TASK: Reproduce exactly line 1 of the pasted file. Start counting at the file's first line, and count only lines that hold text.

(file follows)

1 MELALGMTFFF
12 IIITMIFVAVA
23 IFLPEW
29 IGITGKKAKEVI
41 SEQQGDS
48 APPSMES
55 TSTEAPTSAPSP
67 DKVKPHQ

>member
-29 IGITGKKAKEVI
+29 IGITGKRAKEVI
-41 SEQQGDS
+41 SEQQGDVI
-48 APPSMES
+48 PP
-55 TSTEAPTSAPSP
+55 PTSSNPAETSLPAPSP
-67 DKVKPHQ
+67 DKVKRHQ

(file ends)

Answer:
1 MELALGMTFFF